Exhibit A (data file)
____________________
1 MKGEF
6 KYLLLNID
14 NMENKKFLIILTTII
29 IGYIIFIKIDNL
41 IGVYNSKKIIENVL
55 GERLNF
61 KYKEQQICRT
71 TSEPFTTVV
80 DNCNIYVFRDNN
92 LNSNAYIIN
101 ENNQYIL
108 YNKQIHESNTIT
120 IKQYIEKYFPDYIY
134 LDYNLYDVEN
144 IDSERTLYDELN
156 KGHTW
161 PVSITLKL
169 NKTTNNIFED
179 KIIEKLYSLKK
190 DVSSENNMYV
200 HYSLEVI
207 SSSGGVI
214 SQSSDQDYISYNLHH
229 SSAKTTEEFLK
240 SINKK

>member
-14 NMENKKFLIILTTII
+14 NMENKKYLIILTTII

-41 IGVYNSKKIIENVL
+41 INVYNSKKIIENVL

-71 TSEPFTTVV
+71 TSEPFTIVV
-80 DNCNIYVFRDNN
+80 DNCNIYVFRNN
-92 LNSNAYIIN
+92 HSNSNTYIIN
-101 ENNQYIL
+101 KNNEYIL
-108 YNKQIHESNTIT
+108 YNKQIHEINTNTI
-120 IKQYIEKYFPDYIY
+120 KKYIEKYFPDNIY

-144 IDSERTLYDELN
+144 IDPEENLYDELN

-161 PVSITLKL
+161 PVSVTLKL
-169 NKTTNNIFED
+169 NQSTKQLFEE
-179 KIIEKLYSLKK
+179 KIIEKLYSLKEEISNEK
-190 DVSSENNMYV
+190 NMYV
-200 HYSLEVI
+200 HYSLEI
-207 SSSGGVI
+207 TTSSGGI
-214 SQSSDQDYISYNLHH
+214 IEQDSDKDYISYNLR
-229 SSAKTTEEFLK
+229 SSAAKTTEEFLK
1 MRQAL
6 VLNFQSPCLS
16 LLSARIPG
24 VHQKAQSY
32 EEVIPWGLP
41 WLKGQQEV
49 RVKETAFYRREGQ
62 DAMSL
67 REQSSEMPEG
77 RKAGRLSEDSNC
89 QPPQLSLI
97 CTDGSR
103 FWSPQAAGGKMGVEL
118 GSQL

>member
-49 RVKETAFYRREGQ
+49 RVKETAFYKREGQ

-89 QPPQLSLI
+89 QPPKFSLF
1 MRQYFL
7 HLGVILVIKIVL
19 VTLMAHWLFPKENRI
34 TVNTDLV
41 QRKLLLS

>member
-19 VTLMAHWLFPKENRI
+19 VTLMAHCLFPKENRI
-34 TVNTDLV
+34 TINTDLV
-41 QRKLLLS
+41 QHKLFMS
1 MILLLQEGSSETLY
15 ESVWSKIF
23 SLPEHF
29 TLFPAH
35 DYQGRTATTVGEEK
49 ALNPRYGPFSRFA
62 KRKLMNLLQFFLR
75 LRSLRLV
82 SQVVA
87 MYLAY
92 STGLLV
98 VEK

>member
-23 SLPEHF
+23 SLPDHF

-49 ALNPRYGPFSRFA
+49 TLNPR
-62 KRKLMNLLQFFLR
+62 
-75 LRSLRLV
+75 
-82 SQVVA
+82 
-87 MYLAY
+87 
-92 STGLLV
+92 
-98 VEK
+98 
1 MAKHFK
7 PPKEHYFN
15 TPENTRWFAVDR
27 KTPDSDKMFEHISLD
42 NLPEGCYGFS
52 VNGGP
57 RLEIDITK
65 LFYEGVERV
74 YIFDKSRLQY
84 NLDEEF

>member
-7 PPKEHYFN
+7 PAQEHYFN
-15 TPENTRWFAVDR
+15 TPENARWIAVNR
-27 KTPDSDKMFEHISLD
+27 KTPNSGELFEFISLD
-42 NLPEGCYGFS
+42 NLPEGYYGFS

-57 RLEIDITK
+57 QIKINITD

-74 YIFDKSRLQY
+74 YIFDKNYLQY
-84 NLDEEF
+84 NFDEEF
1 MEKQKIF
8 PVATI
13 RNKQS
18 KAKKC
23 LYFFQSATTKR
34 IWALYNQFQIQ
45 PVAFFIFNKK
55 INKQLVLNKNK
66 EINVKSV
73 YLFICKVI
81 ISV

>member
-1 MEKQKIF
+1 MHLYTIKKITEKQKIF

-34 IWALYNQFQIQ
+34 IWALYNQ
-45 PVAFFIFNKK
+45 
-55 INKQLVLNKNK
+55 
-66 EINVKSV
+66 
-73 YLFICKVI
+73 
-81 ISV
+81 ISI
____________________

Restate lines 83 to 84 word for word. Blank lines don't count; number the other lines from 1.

34 TVNTDLV
41 QRKLLLS